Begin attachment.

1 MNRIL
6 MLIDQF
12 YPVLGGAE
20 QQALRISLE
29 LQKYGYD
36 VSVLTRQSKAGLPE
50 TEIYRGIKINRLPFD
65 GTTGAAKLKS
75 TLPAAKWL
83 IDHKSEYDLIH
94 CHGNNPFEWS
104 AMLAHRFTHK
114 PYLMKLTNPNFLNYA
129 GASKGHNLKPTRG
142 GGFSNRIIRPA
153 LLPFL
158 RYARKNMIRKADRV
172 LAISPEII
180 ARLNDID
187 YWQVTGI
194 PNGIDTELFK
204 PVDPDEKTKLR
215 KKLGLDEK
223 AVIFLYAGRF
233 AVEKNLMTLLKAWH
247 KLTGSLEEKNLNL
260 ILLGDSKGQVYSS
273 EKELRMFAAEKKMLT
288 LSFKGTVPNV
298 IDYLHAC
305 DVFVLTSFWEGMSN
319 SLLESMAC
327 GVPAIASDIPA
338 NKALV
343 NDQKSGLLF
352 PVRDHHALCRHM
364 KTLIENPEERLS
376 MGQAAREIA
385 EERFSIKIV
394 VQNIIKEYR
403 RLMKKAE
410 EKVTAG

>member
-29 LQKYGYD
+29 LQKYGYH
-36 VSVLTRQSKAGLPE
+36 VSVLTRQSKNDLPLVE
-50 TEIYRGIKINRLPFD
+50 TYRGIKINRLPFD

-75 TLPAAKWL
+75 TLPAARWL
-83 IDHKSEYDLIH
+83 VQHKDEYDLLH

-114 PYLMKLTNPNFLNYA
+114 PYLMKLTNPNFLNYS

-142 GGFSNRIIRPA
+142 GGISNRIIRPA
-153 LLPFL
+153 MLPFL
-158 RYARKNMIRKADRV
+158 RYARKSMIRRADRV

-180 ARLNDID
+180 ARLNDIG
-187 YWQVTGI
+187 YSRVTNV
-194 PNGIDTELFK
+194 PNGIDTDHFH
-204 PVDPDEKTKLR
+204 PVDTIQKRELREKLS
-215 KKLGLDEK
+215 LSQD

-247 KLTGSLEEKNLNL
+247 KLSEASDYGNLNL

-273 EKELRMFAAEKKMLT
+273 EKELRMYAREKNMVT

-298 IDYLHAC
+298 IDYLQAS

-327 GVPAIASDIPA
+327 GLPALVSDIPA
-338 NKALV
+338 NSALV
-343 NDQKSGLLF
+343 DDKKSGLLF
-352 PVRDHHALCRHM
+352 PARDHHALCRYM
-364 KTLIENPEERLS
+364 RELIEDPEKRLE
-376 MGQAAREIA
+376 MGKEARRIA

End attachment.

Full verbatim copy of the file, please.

1 MNRIL
6 MLIDQF
12 YPVLGGAE
20 QQALRISLE
29 LQKYGYD
36 VSVLTRQSKAGLPE
50 TEIYRGIKINRLPFD
65 GTTGAAKLKS
75 TLPAAKWL
83 IDHKSEYDLIH
94 CHGNNPFEWS
104 AMLAHRFTHK
114 PYLMKLTNPNFLNYA
129 GASKGHNLKPTRG
142 GGFSNRIIRPA
153 LLPFL
158 RYARKNMIRKADRV
172 LAISPEII
180 ARLNDID
187 YWQVTGI
194 PNGIDTELFK
204 PVDPDEKTKLR
215 KKLGLDEK
223 AVIFLYAGRF
233 AVEKNLMTLLKAWH
247 KLTGSLEEKNLNL
260 ILLGDSKGQVYSS
273 EKELRMFAAEKKMLT
288 LSFKGTVPNV
298 IDYLHAC
305 DVFVLTSFWEGMSN
319 SLLESMAC
327 GVPAIASDIPA
338 NKALV
343 NDQKSGLLF
352 PVRDHHALCRHM
364 KTLIENPEERLS
376 MGQAAREIA
385 EERFSIKIV
394 VQNIIKEYR
403 RLMKKAE
410 EKVTAG

>member
-29 LQKYGYD
+29 LQKYGYH
-36 VSVLTRQSKAGLPE
+36 VSVLTRQSKNDLPLVE
-50 TEIYRGIKINRLPFD
+50 TYRGIKINRLPFD

-75 TLPAAKWL
+75 TLPAARWL
-83 IDHKSEYDLIH
+83 VQHKDEYDLLH

-114 PYLMKLTNPNFLNYA
+114 PYLMKLTNPNFLNYS

-142 GGFSNRIIRPA
+142 GGISNRIIRPA
-153 LLPFL
+153 MLPFL
-158 RYARKNMIRKADRV
+158 RYARKSMIRRADRV

-180 ARLNDID
+180 ARLNDIG
-187 YWQVTGI
+187 YSRVTNV
-194 PNGIDTELFK
+194 PNGIDTDHFH
-204 PVDPDEKTKLR
+204 PVDTIQKRELREKLS
-215 KKLGLDEK
+215 LSQD

-247 KLTGSLEEKNLNL
+247 KLSEASDYGNLNL

-273 EKELRMFAAEKKMLT
+273 EKELRMYAREKNMVT

-298 IDYLHAC
+298 IDYLQAS

-327 GVPAIASDIPA
+327 GLPALVSDIPA
-338 NKALV
+338 NSALV
-343 NDQKSGLLF
+343 DDKKSGLLF
-352 PVRDHHALCRHM
+352 PARDHHALCRYM
-364 KTLIENPEERLS
+364 RELIEDPEKRLE
-376 MGQAAREIA
+376 MGKEARRIA